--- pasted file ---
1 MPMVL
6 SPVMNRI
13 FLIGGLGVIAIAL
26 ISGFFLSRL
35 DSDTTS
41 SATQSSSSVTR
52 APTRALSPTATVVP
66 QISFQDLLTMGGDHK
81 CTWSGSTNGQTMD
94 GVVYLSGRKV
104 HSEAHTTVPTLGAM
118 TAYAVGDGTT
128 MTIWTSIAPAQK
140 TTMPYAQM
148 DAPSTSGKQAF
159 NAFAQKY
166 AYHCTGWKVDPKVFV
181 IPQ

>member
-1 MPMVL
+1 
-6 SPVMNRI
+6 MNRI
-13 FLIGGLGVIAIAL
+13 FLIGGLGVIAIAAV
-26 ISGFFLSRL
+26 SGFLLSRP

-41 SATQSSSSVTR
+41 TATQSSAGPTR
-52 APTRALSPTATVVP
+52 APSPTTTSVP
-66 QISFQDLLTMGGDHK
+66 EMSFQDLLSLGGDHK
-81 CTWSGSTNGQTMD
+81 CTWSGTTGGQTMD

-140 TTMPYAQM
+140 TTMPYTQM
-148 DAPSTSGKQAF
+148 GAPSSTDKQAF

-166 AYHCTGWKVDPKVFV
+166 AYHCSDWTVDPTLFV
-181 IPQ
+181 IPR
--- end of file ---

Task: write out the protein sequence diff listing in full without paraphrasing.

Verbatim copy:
1 MPMVL
6 SPVMNRI
13 FLIGGLGVIAIAL
26 ISGFFLSRL
35 DSDTTS
41 SATQSSSSVTR
52 APTRALSPTATVVP
66 QISFQDLLTMGGDHK
81 CTWSGSTNGQTMD
94 GVVYLSGRKV
104 HSEAHTTVPTLGAM
118 TAYAVGDGTT
128 MTIWTSIAPAQK
140 TTMPYAQM
148 DAPSTSGKQAF
159 NAFAQKY
166 AYHCTGWKVDPKVFV
181 IPQ

>member
-1 MPMVL
+1 
-6 SPVMNRI
+6 MNRI
-13 FLIGGLGVIAIAL
+13 FLIGGLGVIAIAAV
-26 ISGFFLSRL
+26 SGFLLSRP

-41 SATQSSSSVTR
+41 TATQSSAGPTR
-52 APTRALSPTATVVP
+52 APSPTTTSVP
-66 QISFQDLLTMGGDHK
+66 EMSFQDLLSLGGDHK
-81 CTWSGSTNGQTMD
+81 CTWSGTTGGQTMD

-140 TTMPYAQM
+140 TTMPYTQM
-148 DAPSTSGKQAF
+148 GAPSSTDKQAF

-166 AYHCTGWKVDPKVFV
+166 AYHCSDWTVDPTLFV
-181 IPQ
+181 IPR